Posted on June 16th, 2018
The constitution of the UK is coming under ever-increasing scrutiny, yet even legal experts can’t agree on the current status of the relationship between Scotland and England, nor how it could be terminated in the event that Scotland were to become a normal country.
One view holds that, when the Scottish Parliament voted to dissolve itself in 1707 and pass all responsibility for government to the slightly expanded Westminster, then this meant that Westminster held absolute authority which the Devolution settlement of the late 20th Century did nothing to alter since the constitution remained a reserved matter. If this argument is accepted, then Scotland can do nothing to alter the constitution without Westminster’s approval. Some even go a stage further and claim that it was not only the Scottish Parliament which was dissolved when the Treaty of Union was signed in 1707, but that the nation of Scotland also effectively ceased to exist as a distinct entity, although strangely, the same does not usually seem to apply to England by those putting this idea forward.
There is, however, another view, and this has been receiving a fair bit of attention recently with many people claiming that the Union was created by a treaty and that treaties can be dissolved by either party to the agreement. Recently, an explanation of this argument was posted in a Facebook discussion in the form of an address to Ian Blackford MP, leader of the SNP at Westminster. Rather than paraphrase, here is that post, attributed to a certain Gordon Blackhall and kindly copied for this blog by Andrew Davidson.
“The Act and Treaties of Union is a Union of 2 EQUAL PARTNERS.
It is also a condition of Union that one partner cannot subjugate the will of the other. (That would mean they are NOT equal, which is clearly the opposite of the Act’s Wording.
That’s before we factor in Scots law and Sovereignty of the People of Scotland, both of which are legally protected by the very Act and Treaties of Union itself.
Any breach of those 2 aspects is also a breach of the Union, ending it.
So why, you may ask, has Scotsgov not invoked these breaches of the Act?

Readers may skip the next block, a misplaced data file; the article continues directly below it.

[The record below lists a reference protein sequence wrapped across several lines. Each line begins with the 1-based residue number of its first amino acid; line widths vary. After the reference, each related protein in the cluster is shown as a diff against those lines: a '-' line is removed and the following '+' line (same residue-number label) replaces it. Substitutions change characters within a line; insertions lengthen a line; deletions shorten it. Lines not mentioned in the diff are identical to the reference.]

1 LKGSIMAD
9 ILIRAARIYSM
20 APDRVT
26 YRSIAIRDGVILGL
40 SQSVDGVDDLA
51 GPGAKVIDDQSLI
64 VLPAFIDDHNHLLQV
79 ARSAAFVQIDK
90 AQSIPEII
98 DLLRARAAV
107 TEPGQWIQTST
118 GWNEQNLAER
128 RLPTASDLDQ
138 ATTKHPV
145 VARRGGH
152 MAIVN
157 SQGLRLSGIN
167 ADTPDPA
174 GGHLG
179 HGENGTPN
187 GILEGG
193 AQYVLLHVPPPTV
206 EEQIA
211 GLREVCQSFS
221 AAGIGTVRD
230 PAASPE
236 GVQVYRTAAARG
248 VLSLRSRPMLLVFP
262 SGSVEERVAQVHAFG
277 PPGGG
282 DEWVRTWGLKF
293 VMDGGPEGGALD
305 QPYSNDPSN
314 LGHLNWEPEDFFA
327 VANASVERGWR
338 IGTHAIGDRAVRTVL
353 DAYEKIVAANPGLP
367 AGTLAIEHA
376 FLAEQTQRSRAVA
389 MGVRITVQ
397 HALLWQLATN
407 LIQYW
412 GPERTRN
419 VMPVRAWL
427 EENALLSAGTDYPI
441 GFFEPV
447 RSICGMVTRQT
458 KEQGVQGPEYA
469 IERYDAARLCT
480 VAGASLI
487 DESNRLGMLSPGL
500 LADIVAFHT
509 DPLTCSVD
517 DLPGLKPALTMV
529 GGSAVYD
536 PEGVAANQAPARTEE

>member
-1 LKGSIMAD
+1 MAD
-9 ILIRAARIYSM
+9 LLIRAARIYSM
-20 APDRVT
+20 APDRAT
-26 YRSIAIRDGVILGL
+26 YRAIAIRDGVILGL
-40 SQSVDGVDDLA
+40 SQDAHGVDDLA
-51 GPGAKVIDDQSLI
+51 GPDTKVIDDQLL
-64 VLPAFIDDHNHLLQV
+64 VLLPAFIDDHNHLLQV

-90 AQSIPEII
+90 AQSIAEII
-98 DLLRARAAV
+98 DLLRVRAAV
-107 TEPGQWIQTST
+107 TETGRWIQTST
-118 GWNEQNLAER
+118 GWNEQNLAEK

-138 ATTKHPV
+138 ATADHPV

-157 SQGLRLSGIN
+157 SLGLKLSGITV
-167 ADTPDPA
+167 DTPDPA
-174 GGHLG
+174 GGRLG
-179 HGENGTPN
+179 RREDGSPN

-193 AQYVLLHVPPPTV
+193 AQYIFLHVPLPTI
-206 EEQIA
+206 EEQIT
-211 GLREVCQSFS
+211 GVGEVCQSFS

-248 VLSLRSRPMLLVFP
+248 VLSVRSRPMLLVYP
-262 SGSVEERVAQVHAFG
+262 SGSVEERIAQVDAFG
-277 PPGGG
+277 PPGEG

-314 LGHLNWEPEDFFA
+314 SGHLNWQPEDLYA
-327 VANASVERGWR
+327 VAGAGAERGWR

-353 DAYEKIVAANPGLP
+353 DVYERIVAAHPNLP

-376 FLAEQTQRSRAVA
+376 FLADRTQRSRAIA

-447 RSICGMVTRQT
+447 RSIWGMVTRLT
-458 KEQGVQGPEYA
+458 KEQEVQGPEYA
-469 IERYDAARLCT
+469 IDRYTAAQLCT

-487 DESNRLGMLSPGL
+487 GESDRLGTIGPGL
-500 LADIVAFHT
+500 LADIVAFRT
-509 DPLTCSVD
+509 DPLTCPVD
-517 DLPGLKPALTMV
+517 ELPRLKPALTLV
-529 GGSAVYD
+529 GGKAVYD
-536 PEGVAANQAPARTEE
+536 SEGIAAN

Simply put, because, technically they have not happened yet.
The Continuity Bill has not yet been legally challenged as yet (a lawyers letter stating possible intent, is NOT an advancement of legal action, it is merely at this stage, posturing) so there has been no subjugation of Scots law as yet.
This will change with the passing of the Brexit Bill without Scottish Legislative Consent Motion (subjugation of the Sovereign Scots people’s expressed desire re: devolution, voted for by plebiscite) or by any ACTUAL court case challenging the Holyrood Continuity Bill (Subjugation of Scots Law by way of over writing it, contrary to the terms of the Act and Treaties of Union, which specifically protect Scots law “in perpetuity" (forever).
The Brexit Bill has yet to be passed as yet either, but the legal intent will be known by the time it is required to be send to the EU for ratification by EU 27.
That legally approved statement of intent is also a reasonable legal trigger for Scottish action to claim that WM has breached the terms of the Act and Treaties of Union by means of Subjugation of Scots Law, in respect of WM not having Legislative consent from Holyrood, and WM over writing Scots Law with WM law, in respect to the Holyrood Continuity Bill regarding the 111 powers under dispute, which the Continuity Bill lays legal claim to under Scots Law, based on the principle of Devolution, “what is not specifically reserved is Devolved".
Because Devolution is the Express will of Sovereign Scots by plebiscite, any over ruling of the Continuity bill is both subjugation of Scots people’s sovereignty AND subjugation of Scots Law which wrote the Continuity Bill, claiming legal rights over the 111 powers which clearly fall under the Devolved powers remit.
The above is all about TIMING, go too early, and a legal challenge will fail.
This is why WM have tried to provoke the Scotsgov into a mistake on timing so they can claim legal incompetence.
The Scotsgov are on the ball with this, hence the WM desperation."